right. As I requested, the Vice President and this commission took just 
45 days to deliver their action plan. Now Congress should act with the 
same dispatch before they leave in October to pass the funding that will 
bring these security measures to life. Our people deserve no less.
    There are other areas where Congress can and should act to 
strengthen our fight against terrorism. We need new laws I have proposed 
to crack down on money laundering and to prosecute and punish those who 
commit violent crimes against American citizens abroad, to add taggants 
to gunpowder used in bombs so we can track down the bomb makers, to 
extend the same police power we now have against organized crime to 
tapping all the phones a terrorist uses so we can better prevent 
terrorist attacks. And I again call upon the Senate to ratify without 
delay the Chemical Weapons Convention.
    We need all these laws, and we need them now, before Congress 
recesses for the year. Terrorists don't wait, and neither should we. The 
American people should be grateful that the Vice President and this fine 
commission didn't wait and in fact delivered on their mandate within 
just 45 days.
    Thank you very much.

TWA Flight 800

    Q. Are you any closer, Mr. President, to finding a solution to the 
TWA crash?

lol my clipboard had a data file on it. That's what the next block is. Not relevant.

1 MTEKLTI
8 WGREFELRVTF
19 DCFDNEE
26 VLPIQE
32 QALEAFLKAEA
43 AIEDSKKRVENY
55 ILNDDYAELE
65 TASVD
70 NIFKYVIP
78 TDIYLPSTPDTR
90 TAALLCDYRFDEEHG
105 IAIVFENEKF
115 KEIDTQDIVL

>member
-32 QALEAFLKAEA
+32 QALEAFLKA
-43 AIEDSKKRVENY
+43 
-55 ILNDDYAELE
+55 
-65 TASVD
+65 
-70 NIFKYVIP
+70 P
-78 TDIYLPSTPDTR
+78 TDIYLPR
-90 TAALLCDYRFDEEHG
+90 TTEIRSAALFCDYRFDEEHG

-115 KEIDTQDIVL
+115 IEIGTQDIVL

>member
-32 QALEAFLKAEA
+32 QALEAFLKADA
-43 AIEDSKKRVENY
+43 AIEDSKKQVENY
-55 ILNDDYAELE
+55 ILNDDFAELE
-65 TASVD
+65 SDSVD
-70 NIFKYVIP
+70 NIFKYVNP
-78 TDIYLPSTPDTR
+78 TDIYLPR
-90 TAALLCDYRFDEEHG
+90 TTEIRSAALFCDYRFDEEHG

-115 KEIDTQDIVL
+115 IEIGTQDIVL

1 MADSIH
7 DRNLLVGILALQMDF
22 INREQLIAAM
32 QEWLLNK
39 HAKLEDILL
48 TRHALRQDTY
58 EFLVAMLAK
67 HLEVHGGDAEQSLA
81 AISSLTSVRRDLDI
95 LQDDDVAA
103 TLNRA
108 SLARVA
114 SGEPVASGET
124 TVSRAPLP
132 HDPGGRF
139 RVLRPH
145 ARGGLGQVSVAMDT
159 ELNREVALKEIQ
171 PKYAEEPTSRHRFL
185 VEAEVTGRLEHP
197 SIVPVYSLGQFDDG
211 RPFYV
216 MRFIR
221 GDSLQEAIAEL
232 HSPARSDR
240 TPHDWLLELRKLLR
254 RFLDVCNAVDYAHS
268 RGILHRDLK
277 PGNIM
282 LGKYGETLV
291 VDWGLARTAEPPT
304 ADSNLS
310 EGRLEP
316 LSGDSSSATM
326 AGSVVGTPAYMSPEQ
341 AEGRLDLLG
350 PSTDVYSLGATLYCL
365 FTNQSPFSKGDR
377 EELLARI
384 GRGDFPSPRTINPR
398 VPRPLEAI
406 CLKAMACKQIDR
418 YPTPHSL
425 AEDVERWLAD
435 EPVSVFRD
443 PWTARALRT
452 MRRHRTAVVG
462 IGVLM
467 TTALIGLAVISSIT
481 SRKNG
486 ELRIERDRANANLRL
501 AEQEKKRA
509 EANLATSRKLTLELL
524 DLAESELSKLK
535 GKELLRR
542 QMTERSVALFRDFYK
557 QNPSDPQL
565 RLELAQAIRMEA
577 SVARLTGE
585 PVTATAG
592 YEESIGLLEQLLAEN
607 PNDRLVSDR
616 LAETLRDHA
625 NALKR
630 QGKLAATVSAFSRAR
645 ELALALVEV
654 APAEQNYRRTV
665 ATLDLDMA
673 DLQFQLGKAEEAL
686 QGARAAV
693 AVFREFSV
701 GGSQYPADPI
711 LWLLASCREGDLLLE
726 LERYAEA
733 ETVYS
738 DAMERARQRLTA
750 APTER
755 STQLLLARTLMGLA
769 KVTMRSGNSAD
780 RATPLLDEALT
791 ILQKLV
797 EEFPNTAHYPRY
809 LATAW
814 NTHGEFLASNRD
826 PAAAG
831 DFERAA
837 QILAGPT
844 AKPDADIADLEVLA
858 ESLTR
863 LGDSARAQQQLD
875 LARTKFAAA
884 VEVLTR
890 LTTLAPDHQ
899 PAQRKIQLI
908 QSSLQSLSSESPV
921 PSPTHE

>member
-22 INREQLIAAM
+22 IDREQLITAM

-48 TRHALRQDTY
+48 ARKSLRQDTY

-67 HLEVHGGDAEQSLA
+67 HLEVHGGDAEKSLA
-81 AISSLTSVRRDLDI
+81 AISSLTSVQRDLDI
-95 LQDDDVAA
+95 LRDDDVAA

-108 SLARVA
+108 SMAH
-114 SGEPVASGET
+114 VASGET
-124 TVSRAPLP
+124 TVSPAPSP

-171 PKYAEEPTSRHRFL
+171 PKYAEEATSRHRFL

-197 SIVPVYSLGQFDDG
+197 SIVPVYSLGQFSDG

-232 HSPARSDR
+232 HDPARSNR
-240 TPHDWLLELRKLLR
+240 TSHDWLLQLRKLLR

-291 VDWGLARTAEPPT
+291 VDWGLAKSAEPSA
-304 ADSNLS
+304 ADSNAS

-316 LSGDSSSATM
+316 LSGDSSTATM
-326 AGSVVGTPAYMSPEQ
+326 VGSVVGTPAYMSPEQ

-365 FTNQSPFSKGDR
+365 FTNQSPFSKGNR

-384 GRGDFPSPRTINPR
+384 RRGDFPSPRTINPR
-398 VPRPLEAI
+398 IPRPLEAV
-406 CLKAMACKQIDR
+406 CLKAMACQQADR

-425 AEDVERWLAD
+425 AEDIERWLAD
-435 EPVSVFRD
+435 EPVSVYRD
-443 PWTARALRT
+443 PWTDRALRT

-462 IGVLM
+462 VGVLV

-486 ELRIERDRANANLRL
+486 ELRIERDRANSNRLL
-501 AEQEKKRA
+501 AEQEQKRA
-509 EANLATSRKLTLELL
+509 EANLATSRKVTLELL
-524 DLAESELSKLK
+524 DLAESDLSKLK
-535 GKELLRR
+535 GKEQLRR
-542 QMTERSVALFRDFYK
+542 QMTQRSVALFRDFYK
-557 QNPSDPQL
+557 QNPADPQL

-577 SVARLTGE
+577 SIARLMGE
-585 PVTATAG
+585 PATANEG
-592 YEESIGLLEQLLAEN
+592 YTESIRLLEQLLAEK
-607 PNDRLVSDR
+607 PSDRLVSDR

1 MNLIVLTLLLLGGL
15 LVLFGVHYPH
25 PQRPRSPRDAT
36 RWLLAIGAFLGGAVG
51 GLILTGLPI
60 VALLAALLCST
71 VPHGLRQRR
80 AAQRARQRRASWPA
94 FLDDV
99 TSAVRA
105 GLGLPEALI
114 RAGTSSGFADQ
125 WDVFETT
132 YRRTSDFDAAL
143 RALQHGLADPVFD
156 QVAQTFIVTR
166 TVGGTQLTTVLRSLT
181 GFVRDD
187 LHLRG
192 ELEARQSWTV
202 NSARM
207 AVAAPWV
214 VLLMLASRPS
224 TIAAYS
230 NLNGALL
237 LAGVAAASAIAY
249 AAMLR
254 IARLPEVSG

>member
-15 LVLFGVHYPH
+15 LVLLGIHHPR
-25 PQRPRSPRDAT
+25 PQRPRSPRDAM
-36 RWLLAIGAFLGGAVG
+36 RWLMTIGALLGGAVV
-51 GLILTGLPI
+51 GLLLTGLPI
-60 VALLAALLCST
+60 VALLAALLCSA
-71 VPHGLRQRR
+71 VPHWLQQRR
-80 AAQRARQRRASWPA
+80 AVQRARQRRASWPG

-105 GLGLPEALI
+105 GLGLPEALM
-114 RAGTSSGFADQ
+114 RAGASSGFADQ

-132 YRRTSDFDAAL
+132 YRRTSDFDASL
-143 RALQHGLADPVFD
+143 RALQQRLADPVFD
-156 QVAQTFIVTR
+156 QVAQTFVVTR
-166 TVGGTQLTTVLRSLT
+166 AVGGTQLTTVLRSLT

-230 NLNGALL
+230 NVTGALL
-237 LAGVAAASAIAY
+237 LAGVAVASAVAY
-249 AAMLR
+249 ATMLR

The President. Well, we don't have an answer for you. They are 
continuing to work, and they continue to piece the evidence together, 
but we don't have an answer now.
    Q. Do you think a missile caused it?
    The President. Excuse me?
    Q. A missile?
    The President. It would be wrong for me to comment until I see the 
people who are doing the reports' final report.

Counterterrorism Technology

    Q. Mr. President, the high sophisticated technology that you 
mentioned this morning for screening passengers for bomb detection 
technology can see through clothes. Do you expect there to be a major 
debate over privacy issues and civil rights in connection with the 
deployment of this technology? And could it thwart some of the 
commission's actions?
    The President. Do you want to answer that?
    The Vice President. Let me respond to that. We think that particular 
concern has been great-

[[Page 1508]]

ly overstated in some of the preliminary reports. That's only one of